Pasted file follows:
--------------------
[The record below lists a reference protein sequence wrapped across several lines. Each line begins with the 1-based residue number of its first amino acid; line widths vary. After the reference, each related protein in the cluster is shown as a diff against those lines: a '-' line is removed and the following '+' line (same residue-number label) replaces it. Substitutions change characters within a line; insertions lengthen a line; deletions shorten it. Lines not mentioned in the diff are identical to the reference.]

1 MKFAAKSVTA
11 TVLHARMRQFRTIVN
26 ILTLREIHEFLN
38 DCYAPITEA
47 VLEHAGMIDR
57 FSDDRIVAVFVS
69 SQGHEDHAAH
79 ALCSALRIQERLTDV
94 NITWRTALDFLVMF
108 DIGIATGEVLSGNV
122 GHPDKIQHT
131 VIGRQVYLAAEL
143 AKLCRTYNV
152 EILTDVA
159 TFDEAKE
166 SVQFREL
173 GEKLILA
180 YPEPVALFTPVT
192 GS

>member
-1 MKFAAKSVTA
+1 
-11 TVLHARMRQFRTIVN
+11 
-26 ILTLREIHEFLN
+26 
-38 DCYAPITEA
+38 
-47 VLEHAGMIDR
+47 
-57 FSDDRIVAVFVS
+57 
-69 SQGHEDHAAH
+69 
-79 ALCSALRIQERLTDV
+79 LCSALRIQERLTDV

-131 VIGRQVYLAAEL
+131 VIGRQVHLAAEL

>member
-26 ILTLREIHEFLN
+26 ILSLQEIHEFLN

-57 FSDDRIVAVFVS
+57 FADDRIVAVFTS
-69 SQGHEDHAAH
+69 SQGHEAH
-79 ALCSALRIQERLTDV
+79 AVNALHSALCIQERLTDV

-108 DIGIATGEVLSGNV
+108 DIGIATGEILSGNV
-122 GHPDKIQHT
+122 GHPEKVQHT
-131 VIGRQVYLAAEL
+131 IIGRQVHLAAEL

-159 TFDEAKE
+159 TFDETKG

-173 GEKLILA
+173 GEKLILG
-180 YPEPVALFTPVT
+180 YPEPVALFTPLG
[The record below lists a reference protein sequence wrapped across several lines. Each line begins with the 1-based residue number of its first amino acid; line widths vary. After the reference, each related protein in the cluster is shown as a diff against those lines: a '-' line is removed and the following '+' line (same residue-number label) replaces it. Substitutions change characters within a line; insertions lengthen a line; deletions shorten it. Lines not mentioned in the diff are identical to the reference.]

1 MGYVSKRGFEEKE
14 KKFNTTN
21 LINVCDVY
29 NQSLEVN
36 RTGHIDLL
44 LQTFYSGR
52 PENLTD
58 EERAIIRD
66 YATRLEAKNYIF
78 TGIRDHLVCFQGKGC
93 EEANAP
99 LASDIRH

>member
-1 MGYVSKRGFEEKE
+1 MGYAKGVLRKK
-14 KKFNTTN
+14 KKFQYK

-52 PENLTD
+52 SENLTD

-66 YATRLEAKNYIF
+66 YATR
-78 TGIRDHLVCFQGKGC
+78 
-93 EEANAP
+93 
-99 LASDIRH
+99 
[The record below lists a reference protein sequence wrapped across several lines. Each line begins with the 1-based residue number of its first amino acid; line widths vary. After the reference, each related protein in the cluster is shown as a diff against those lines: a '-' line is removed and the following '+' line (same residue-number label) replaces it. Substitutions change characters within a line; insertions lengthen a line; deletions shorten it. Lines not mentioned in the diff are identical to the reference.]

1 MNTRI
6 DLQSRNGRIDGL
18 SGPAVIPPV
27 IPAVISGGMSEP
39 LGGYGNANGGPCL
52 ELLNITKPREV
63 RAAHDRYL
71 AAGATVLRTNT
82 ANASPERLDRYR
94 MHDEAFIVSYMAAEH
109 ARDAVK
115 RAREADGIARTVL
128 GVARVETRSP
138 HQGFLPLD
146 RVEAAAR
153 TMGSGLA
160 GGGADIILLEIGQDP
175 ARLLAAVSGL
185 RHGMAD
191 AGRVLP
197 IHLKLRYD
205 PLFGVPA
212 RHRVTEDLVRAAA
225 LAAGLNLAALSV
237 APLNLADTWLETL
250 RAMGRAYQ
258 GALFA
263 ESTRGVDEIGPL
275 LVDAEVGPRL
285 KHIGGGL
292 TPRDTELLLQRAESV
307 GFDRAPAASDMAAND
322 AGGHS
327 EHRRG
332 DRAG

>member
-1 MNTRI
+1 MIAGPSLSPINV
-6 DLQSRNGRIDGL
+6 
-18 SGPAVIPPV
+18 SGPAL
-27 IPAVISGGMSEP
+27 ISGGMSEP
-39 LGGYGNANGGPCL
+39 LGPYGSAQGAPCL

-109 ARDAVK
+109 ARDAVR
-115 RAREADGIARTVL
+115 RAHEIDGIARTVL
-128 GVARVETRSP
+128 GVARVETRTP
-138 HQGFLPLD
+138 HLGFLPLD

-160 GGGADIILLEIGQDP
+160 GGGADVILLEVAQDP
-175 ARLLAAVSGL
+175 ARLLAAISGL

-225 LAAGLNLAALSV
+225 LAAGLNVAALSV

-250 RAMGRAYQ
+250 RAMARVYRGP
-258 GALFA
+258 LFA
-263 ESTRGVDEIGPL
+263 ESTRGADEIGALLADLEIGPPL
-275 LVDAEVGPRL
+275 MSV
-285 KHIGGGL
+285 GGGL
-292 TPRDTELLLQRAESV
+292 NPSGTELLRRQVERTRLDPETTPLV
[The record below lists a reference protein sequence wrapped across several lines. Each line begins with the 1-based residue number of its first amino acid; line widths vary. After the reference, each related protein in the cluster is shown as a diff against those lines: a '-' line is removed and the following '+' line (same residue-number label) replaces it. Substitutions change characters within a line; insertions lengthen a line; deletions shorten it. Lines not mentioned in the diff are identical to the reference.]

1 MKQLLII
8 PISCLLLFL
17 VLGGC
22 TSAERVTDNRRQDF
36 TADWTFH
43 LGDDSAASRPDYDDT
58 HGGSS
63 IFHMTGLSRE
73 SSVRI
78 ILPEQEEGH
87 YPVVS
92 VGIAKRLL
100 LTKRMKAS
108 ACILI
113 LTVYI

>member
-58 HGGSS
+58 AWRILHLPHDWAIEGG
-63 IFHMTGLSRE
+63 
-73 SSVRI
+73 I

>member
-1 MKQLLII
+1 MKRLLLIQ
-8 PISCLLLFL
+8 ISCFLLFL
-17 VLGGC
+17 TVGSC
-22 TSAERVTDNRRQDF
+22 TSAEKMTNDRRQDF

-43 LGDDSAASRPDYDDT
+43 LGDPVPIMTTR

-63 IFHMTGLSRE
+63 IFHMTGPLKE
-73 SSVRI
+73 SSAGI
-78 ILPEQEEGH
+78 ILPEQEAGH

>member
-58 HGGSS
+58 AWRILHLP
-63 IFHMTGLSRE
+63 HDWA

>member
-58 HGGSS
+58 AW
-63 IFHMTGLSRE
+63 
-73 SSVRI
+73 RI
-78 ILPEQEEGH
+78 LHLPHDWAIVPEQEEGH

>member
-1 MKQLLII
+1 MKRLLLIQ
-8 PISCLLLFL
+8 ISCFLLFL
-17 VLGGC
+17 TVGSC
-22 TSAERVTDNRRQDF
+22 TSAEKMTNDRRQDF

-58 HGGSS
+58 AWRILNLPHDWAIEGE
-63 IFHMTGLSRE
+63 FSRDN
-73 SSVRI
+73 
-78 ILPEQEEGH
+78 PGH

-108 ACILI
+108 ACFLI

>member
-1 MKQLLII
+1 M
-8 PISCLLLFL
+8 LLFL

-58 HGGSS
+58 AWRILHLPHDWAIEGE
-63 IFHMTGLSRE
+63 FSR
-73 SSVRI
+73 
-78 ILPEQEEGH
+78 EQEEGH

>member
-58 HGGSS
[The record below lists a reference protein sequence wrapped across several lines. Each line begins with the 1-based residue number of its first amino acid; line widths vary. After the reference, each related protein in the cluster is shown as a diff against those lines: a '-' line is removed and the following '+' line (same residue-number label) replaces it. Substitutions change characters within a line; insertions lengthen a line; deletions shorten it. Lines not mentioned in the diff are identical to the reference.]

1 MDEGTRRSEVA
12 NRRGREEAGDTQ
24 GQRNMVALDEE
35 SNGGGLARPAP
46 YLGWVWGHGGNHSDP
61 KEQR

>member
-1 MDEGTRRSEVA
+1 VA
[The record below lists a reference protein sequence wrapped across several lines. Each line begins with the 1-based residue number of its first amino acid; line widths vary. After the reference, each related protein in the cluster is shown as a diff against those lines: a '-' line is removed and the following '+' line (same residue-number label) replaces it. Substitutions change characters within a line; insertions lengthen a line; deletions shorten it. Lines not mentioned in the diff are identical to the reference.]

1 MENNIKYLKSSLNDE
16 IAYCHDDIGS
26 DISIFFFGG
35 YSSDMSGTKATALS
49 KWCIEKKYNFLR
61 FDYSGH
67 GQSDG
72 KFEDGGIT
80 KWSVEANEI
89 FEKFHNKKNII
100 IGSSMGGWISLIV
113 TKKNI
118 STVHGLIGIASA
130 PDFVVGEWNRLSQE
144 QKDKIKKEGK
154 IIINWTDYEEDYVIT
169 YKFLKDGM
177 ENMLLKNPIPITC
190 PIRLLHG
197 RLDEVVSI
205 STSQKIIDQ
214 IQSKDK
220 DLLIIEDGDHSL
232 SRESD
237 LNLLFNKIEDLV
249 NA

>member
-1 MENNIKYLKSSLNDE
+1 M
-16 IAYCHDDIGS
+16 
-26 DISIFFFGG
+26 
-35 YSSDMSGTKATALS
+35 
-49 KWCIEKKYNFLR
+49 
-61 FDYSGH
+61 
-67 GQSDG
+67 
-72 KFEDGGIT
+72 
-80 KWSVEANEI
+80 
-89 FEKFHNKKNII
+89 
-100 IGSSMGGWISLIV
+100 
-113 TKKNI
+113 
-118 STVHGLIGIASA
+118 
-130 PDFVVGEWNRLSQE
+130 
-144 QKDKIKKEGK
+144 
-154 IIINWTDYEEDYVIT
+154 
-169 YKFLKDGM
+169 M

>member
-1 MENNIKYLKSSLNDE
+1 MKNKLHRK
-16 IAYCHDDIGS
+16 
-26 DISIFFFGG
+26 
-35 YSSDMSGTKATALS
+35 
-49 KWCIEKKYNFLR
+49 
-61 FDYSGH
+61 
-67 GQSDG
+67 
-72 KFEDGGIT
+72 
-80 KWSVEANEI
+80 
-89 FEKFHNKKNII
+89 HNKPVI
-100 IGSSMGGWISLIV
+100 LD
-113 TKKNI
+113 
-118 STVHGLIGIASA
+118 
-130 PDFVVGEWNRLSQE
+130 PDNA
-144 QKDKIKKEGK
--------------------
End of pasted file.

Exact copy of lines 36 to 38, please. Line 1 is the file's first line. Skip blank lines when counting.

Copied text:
-79 ALCSALRIQERLTDV
+79 LCSALRIQERLTDV

-131 VIGRQVYLAAEL